To clarify what that statement implies regarding ethics, consider how you would answer the following two questions about driving down the road.
1) Is it better to turn right or left at the intersection ahead?
The answer depends on where you’re trying to go.
Far too often we assume that the specific moment of decision is the only factor worth considering in ethical deliberation. To restrict our lens to the moment of decision is to preclude the possibility of our actions leading anywhere in particular. The most true and faithful way to act at any given moment may look radically different if our actions are meant to be in service to any particular goal.
2) Now assume you know the roads and you know where you’re headed. Do you know which way to turn at the intersection?
The answer depends on whether you know where you’re coming from.
Even if we know the goal of the decisions we make, the practical choices to arrive at the same destination are deeply shaped by where we are coming from. The most true and faithful way to act at any given moment may look radically different when our context is shaped by radically different experiences and histories.
In the same way, any time we are asked to consider the ethical implications of a particular word or action, we must consider both the world we believe ought to be created through that word or action as well as the context through which each person affected has arrived at the particular moment in question. No matter how “by the book right” something might seem, it may still have the effect of destroying the very world one hopes to create. No matter how many times one specific word or action may have been right, if the context has changed enough the implications might be the opposite of what they have previously been.
Ethical action is only possible at the intersection of the stories we hope to participate in and the stories that wrote us. In the tension between the world we create with our actions and who we have been up to the point of action, we create the space where the truth of relationship is possible. Ethical words and actions are precisely those that build up relationship and not those that tear it down.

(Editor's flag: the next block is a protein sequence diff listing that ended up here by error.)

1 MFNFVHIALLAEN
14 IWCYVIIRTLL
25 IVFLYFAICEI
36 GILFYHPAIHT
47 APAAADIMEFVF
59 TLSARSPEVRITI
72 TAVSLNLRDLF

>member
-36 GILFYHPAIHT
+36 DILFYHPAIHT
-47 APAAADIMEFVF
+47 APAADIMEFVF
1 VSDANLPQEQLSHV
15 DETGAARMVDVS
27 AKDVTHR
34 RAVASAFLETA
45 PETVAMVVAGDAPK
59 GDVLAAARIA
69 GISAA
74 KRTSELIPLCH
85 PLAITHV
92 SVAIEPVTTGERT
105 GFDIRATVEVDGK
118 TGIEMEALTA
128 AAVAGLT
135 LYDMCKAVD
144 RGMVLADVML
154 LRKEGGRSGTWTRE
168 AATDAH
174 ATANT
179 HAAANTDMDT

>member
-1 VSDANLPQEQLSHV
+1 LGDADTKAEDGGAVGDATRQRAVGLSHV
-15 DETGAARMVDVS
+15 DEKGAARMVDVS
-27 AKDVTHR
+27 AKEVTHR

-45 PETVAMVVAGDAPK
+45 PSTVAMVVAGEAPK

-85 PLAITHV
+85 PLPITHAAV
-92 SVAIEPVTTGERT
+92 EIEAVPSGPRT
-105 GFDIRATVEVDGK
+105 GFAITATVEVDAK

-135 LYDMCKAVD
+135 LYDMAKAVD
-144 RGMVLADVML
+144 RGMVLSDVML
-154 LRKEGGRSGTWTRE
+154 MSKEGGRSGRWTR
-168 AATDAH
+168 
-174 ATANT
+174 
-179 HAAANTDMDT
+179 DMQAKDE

We so often ask only, “what should the individual do in a given moment?” A better question would be, “what would the world look like if our community made abundant life a present reality?” We so often think only, “why are those other people so wrong.” A more fruitful way to think would be, “what is the source of their fear or grief that leads to such opposite conclusions?” To start with a goal in our minds and empathy in our hearts would not solve all the world’s problems. But I sure do believe it would allow us to take at least one correct turn along the way.
That truth is relativtastic is another way to name this essential role of relationship in any ethical analysis.
I think about this kind of analogy a lot in terms of how our most partisan and broken divides play out in the life of the church. Whether it’s abortion, sexuality, immigration, or whatever else you want to name, we often consider only repercussions for moments of choice rather than where we are headed or where we are coming from. In other words, we spend all of our time fighting about the parameters or prohibitions of the laws that we think ought to be put in place. We spend precious little time or energy considering how we can become the kind of people who live in such a way that all but the most extreme cases make no sense as a source of controversy or division.
If we were to become the kind of people that truly value life, we would not allow the possibility of systems and attitudes that tell people their children are a personal burden more than a communal gift. If we were to become the kind of people that know the power of intimacy, partnership, trust, vulnerability, and mutuality, we would not accept that gender is the necessary and sufficient category by which to divide our world and define acceptable marriage. If we were to become the kind of people that embraced and brought to light the gifts all neighbors have to offer, we would not be so ready to abandon common sense or compassion through fear and protectionism.
In short, if we were to build God’s kingdom here and now, there would be no lines in the sand regarding momentary choices because we’d recognize that God’s love is much bigger than our limited boxes can hold. The kingdom of God is a world upside down way of life that calls for nothing short of complete submission to the power of God at work in all things. The kingdom is not a right or left kind of endeavor; the kingdom is an invitation toward a radically different way of life no matter what roads have brought us to where we are now.